So, don’t be surprised that your Pom is looking for some alone time when she’s in heat.
Furthermore, it’s not unusual for Poms to try to hump inanimate objects, people, or other pets. Don’t make the mistake in thinking this is only a male behavior. Females also hump when they are sexually aroused.
How Long Does Heat Last in Pomeranians?
In general, the heat cycle in Pomeranians lasts three weeks, but anything from 2 to 4 weeks is normal. Young Poms also tend to have several abnormal cycles – silent heats, prolonged heats, or split ones. As long as it doesn’t happen often, it’s not a reason to worry.
However, what’s not normal is heavy bleeding, bleeding that lasts more than 40 days, or lumps around the nipple areas before or after the cycle. Your vet should investigate them as soon as possible.
Once your Pom has her first cycle, her second one will be in five to eight months. That means two or three heat cycles per year. And unlike humans, dogs don’t stop having heat cycles when they get old.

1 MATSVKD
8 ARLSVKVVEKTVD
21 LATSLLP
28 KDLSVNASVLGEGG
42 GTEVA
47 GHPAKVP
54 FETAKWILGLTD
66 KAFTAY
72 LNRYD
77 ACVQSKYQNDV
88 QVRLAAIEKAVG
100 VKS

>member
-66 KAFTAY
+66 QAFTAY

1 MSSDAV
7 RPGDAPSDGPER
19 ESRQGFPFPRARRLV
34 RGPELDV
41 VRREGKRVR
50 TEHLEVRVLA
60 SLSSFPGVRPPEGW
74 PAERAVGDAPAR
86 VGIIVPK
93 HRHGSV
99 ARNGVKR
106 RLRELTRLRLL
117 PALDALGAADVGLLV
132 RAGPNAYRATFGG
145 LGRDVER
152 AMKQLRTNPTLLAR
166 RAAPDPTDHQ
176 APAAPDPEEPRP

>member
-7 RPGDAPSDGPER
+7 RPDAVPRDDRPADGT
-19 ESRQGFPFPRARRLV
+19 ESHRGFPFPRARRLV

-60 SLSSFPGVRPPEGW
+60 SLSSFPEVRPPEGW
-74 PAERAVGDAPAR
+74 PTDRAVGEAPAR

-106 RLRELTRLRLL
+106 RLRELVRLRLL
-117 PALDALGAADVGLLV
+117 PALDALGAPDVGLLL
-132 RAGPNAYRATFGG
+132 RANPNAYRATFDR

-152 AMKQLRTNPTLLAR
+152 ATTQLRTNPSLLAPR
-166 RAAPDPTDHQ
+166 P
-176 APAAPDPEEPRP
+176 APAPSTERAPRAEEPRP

Your Pom will continue to bleed and remain fertile for the larger part of her life. That has its risks, unfortunately. Hormones and cycles without pregnancies increase your dog’s chance of uterus infections.
In addition to this, you should not breed your Pom during her first heat cycle. She is far too immature and mentally unprepared to be a mother. In addition to this, the risks of complications are high in Pomeranians younger than eight months.
Most responsible breeders wait until their Pom is at least two years old before they breed her and make sure to give their dog enough rest between litters.
How to Care for Female Pomeranian in Heat?
So, you have a female Pomeranian in heat who is bleeding and acting strangely. Here’s what to do to ensure the comfort of your pooch.
1. Prevent Unwanted Male Attention